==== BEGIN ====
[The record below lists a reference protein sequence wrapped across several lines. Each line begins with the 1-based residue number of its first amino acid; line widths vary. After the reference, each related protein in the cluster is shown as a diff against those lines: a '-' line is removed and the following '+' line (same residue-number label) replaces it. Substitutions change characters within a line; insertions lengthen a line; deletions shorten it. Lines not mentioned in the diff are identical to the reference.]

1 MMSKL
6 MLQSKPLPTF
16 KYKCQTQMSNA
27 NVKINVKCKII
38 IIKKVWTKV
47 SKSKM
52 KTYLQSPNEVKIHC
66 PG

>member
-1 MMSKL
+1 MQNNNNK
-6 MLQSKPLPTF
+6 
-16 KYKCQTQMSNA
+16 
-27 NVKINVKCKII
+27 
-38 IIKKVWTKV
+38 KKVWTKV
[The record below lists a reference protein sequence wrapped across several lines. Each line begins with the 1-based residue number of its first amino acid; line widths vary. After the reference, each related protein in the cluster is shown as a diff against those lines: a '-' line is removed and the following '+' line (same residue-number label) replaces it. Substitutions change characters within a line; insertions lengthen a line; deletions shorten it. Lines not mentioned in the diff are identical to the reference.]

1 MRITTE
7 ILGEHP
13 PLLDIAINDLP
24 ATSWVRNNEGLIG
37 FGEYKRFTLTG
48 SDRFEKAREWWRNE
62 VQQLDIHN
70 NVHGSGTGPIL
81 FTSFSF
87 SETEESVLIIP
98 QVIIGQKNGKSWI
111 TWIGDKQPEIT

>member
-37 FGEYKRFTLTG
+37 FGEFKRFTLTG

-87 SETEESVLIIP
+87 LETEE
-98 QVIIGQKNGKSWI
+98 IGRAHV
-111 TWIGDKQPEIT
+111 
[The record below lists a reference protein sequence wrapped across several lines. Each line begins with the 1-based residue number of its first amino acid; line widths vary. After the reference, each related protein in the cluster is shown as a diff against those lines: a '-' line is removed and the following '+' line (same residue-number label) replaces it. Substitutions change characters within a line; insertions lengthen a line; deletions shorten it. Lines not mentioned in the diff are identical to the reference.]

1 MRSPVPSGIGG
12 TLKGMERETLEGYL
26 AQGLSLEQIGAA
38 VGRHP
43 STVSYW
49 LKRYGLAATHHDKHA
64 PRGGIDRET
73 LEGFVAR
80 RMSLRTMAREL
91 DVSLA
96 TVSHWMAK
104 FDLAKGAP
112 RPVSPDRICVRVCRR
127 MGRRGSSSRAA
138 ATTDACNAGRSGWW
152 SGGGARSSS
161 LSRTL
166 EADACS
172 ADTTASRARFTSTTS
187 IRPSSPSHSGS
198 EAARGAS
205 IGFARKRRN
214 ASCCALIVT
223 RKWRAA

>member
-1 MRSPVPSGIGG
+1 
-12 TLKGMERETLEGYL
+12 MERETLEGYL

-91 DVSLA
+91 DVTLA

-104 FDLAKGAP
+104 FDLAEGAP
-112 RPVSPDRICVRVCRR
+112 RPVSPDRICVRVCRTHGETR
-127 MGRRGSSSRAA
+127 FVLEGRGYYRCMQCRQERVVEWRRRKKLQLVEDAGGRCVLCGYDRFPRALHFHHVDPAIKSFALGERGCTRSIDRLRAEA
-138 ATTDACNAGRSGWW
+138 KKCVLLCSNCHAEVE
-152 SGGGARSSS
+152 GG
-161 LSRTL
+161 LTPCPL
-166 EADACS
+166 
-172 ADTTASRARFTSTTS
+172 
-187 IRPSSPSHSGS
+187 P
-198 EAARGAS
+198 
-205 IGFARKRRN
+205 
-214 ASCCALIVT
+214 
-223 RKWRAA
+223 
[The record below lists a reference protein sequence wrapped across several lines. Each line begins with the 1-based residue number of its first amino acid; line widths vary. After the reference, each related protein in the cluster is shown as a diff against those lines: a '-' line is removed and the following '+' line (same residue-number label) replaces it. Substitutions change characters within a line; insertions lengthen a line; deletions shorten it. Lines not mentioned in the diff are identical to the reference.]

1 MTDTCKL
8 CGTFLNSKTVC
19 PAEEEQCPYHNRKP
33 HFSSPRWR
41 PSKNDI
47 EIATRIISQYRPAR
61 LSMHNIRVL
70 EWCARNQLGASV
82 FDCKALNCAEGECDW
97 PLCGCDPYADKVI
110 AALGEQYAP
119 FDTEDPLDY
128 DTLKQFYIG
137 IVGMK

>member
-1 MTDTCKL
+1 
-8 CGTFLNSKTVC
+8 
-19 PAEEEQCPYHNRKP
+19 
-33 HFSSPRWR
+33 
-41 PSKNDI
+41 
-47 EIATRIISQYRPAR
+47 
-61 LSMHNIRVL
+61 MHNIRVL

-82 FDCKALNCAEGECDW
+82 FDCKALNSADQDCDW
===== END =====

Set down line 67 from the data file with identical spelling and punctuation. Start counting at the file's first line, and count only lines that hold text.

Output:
223 RKWRAA